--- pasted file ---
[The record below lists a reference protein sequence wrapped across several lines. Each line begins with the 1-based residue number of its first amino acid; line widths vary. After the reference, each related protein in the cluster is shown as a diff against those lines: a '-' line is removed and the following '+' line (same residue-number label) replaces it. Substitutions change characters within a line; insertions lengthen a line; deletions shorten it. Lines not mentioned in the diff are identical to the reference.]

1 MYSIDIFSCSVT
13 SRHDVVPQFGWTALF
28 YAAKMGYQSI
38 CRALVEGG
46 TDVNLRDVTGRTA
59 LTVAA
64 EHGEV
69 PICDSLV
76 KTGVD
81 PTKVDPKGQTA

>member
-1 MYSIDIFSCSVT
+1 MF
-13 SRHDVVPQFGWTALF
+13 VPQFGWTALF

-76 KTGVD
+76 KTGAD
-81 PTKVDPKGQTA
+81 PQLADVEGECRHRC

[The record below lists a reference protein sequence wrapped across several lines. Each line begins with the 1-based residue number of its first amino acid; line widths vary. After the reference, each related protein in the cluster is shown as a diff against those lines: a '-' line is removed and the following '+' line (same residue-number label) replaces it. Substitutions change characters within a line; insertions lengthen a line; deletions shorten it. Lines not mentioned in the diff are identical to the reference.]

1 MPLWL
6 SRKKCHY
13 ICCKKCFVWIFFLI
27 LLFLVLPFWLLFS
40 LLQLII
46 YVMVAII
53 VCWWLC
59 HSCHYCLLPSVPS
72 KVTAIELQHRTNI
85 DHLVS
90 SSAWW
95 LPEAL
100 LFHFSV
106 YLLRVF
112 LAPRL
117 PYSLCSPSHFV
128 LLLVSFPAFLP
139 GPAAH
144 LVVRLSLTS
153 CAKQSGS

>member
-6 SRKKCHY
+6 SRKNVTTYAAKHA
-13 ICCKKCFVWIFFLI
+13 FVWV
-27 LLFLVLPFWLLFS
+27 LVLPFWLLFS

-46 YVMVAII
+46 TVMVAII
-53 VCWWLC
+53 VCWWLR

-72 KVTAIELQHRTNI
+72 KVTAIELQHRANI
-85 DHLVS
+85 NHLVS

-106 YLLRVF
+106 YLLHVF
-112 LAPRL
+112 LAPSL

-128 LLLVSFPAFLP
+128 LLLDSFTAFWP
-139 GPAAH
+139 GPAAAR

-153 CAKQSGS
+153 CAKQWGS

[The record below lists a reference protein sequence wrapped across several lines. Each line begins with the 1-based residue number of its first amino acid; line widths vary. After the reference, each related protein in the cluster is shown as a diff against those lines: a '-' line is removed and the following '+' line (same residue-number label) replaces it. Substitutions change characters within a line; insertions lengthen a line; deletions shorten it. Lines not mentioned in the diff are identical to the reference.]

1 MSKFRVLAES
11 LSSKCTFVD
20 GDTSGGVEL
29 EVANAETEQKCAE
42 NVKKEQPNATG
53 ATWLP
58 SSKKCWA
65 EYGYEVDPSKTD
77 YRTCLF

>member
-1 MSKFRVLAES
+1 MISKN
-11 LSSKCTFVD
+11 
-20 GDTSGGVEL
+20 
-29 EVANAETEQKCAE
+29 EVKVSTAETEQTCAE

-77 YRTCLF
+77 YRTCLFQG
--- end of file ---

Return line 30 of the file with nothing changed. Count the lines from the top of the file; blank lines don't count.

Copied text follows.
72 KVTAIELQHRTNI